I swear Mexico is so interesting and allwarmed upPart sure sounds good! That reminds me, I have a special surprise for you: Watch this video to learn more about the traditional Venezuelan Christmas dish!

Regarding Argentina, I've found that Christmas here can be very different from other parts of Latin America.

The first thing you will notice is that Christmas takes place in the summer, so traditional December food tends to be fresh or even coldVitel Tone, which is cold meat served in mayonnaise and cold tuna sauce with dressings.

They also have sweet bread,NougatAndMantel, This is a peanut-based candy bar – actually my favorite candy from Argentina! Of course, this is Argentina, so you can always get away with oneroast meatat Christmas, the traditional Argentinian barbecue.

Santa Claus is known asSanta Claus, just like in France, and he's the one who brings the presents to the children.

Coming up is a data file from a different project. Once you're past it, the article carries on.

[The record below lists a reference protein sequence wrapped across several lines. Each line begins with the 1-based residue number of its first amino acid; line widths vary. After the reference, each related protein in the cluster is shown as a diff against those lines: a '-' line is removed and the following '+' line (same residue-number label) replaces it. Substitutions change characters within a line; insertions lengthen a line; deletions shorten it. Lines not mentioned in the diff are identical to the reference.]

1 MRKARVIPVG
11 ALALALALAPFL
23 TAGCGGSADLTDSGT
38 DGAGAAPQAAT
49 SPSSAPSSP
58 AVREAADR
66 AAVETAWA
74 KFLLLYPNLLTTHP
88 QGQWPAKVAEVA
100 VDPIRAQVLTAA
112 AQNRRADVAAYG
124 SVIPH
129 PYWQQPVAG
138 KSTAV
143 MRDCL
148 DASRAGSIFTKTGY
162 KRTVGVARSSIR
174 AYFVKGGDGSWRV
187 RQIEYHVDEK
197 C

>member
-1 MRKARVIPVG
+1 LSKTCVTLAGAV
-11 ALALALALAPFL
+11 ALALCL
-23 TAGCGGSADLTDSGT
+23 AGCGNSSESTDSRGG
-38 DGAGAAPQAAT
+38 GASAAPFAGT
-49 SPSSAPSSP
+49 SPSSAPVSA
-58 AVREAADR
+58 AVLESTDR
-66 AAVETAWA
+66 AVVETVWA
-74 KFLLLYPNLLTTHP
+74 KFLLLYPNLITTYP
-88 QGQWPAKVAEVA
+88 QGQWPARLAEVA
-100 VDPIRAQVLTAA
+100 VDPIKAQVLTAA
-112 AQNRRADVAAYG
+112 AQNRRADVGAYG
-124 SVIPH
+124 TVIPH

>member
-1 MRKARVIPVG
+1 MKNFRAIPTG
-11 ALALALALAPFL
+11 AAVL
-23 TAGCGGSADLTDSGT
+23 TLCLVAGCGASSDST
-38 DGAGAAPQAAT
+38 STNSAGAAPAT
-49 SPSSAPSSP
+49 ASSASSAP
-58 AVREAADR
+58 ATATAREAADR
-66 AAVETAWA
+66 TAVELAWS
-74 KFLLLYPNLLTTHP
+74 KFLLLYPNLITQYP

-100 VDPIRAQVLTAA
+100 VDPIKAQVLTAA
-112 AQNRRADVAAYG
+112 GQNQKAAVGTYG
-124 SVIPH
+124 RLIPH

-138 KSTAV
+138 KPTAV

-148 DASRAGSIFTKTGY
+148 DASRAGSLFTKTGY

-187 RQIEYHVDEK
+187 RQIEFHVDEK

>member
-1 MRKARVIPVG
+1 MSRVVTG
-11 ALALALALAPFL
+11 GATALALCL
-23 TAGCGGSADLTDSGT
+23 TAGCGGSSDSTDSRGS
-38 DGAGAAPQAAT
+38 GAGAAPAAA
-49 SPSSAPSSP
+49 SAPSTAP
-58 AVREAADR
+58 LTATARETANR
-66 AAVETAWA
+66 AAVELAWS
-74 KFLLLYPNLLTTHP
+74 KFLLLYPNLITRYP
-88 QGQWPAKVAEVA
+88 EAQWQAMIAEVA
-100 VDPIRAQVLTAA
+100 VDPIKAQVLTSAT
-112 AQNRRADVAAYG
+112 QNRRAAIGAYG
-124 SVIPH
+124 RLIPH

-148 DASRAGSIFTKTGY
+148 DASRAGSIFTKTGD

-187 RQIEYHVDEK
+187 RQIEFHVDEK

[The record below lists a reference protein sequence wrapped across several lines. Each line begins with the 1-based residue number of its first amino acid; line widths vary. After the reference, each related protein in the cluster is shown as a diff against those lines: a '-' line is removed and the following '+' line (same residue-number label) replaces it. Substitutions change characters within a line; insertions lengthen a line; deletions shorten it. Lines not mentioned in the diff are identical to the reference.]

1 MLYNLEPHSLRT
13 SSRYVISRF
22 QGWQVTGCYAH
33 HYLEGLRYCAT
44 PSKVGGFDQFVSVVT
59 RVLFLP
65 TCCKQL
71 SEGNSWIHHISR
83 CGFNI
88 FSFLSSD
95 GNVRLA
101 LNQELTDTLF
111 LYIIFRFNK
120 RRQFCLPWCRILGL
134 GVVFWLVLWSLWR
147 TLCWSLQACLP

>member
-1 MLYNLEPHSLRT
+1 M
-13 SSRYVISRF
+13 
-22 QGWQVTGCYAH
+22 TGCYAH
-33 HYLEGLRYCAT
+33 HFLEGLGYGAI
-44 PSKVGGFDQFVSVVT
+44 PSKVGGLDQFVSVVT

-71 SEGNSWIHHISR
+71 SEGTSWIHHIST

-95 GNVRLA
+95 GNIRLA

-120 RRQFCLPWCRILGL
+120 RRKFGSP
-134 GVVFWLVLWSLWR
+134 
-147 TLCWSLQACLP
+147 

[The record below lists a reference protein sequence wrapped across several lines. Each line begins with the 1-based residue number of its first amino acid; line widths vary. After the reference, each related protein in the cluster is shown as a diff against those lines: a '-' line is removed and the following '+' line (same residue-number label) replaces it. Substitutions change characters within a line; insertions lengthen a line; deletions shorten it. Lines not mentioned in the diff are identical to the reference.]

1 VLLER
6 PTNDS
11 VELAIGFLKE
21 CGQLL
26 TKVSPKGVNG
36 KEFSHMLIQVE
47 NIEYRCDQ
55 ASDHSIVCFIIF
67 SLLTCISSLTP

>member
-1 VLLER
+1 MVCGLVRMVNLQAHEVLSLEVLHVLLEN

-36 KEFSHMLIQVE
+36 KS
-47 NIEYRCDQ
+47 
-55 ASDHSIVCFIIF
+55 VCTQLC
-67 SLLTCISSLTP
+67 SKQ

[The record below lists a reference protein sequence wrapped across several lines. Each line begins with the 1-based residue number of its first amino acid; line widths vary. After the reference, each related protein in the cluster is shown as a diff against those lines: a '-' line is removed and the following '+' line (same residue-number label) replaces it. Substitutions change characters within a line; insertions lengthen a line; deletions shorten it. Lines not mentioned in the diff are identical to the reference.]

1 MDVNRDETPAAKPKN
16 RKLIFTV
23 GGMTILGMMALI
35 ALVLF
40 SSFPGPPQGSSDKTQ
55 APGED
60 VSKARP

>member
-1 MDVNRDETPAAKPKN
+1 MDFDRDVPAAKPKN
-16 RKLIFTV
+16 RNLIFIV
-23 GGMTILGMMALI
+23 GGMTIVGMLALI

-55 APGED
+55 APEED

what about you guys What are the Christmas traditions in your country? Are they similar or different? Let me know in the comments!

FREE Spanish training

So folks, I hope you now know a little bit more about Spanish-speaking Christmas! I want to thank Andy, María and Mariana for helping me today and remember that you can access oursfree spanish trainingon our website and learn more about the chunking method we use to help our students become fluent in Spanish without translating in their heads and without thinking about grammar all the time.

I hope you all haveMerry Christmas and a Happy New Year(Merry Christmas and a Happy New Year)! Now if you'll excuse me, I have a date with this traditional Venezuelan dish...